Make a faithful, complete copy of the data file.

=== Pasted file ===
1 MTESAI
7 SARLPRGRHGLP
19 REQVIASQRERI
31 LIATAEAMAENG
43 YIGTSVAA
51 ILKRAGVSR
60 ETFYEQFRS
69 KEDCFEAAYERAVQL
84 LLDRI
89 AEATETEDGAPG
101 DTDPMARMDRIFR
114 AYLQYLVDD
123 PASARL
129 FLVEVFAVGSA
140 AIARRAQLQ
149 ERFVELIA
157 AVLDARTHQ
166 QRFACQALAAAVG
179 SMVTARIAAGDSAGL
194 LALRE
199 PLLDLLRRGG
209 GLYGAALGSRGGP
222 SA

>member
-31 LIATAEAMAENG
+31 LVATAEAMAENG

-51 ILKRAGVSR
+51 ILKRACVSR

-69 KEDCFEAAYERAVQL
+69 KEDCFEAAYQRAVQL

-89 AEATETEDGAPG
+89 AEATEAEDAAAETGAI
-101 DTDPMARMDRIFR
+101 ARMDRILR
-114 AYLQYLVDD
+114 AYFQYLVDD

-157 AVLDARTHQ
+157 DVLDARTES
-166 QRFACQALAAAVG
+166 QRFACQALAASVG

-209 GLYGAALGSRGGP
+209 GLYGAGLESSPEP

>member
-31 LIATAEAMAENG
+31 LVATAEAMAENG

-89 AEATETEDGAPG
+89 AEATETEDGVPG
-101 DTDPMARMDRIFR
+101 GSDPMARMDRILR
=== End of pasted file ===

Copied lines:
1 MTESAI
7 SARLPRGRHGLP
19 REQVIASQRERI
31 LIATAEAMAENG
43 YIGTSVAA
51 ILKRAGVSR
60 ETFYEQFRS
69 KEDCFEAAYERAVQL
84 LLDRI
89 AEATETEDGAPG
101 DTDPMARMDRIFR
114 AYLQYLVDD
123 PASARL
129 FLVEVFAVGSA
140 AIARRAQLQ
149 ERFVELIA
157 AVLDARTHQ
166 QRFACQALAAAVG
179 SMVTARIAAGDSAGL
194 LALRE
199 PLLDLLRRGG
209 GLYGAALGSRGGP
222 SA

>member
-31 LIATAEAMAENG
+31 LVATAEAMAENG

-51 ILKRAGVSR
+51 ILKRACVSR

-69 KEDCFEAAYERAVQL
+69 KEDCFEAAYQRAVQL

-89 AEATETEDGAPG
+89 AEATEAEDAAAETGAI
-101 DTDPMARMDRIFR
+101 ARMDRILR
-114 AYLQYLVDD
+114 AYFQYLVDD

-157 AVLDARTHQ
+157 DVLDARTES
-166 QRFACQALAAAVG
+166 QRFACQALAASVG

-209 GLYGAALGSRGGP
+209 GLYGAGLESSPEP

>member
-31 LIATAEAMAENG
+31 LVATAEAMAENG

-89 AEATETEDGAPG
+89 AEATETEDGVPG
-101 DTDPMARMDRIFR
+101 GSDPMARMDRILR